The first Atlantic Coast Conference Tournament in New York was by all measures a success. There were great games and record crowds at Barc lays Center and the players and fans all had good things to say. Still one couldn’t help but get the feeling as it progressed that those in the conference have something even bigger in mind.

In a raw soliloquy Wednesday, Syracuse coach Jim Boeheim said the conference should stop having its tournament in places such as Greensboro, North Carolina, and stick to “media centers and recruiting centers” such as New York, Washington and Atlanta.

And Friday, Mike Brey offered this: “We’ll be in the Garden someday . . . The World’s Most Famous Arena should have the best basketball league there.”

The ACC already poached seven schools — Boston College, Miami, Virginia Tech, Pittsburgh, Syracuse, Louisville and Notre Dame — from the Big East. More and more it sounds like the ACC might want to take over its house, too.

The ACC isn’t the only one sizing up the property. The Big Ten agreed to hold its 2018 tournament a week early so it can play at the Garden before the Big East comes in as usual.

The Big East has an agreement with the Garden that runs through 2026. The deal includes an opt-out in a few years if the Big East fails to reach certain attendance figures but so far, there seems to be no danger of that happening.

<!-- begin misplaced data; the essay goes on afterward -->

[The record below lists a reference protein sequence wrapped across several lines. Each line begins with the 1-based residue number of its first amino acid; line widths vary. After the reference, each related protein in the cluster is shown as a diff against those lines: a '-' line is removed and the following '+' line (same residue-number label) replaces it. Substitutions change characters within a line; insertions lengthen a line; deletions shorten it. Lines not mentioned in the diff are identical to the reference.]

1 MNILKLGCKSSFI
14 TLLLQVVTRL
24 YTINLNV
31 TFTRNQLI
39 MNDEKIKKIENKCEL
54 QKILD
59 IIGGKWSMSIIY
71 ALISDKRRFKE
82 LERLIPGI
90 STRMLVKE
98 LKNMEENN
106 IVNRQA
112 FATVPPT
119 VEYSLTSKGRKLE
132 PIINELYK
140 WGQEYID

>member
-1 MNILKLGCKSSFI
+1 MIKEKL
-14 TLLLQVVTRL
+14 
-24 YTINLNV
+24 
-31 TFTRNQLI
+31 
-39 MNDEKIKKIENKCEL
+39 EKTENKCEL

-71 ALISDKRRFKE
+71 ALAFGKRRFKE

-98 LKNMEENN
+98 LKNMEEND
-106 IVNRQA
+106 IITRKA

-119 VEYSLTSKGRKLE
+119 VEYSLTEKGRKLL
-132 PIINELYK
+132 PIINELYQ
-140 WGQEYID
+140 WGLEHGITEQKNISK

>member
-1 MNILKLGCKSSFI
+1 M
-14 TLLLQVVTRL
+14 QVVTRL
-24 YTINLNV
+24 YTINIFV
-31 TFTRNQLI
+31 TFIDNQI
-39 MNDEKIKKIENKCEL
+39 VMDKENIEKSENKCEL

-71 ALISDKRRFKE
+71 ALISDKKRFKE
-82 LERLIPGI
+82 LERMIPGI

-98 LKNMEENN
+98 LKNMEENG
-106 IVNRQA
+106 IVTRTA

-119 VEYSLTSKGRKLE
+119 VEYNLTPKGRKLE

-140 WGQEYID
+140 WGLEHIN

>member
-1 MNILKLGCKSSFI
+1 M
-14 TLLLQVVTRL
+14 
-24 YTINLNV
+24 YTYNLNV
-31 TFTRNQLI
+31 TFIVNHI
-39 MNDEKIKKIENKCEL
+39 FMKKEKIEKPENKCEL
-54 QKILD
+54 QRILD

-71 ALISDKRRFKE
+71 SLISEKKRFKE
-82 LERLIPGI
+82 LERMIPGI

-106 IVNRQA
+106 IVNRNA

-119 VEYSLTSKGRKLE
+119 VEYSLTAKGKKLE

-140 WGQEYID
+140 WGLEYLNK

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The ACC is already booked for Barclays Center again next year and Greensboro the following two years. But it would seem the Garden has been on its mind, at least since Notre Dame, Pitt and Syracuse came on board in 2013.

“The first league meeting I was in, they had [then-Pitt coach] Jamie Dixon, myself and Jim Boeheim talk about playing our league tournament in New York and what it meant,” Brey told Newsday. “Later that night, I had a bunch of associate ADs from the southern schools come up and go ‘that sounds really cool.’ I didn’t know what kind of feedback I would get.

“And I think it will be interesting to see the feedback from the Brooklyn experience at the spring meetings in May, but this league has to rotate through the Garden.”

A number of ACC teams have played games in early-season tournaments at the Garden and have a feel for what it’s like to play in the building. Not all ACC administrators do, though, and they’ve inquired about what it’s like.

“There’s a great electricity in that building and the great history [of] the building,” Brey said. “We made it to the [Big East] semifinals a few times, but never got to Saturday night . . . The feeling in the semifinals at the Garden is like nothing else.”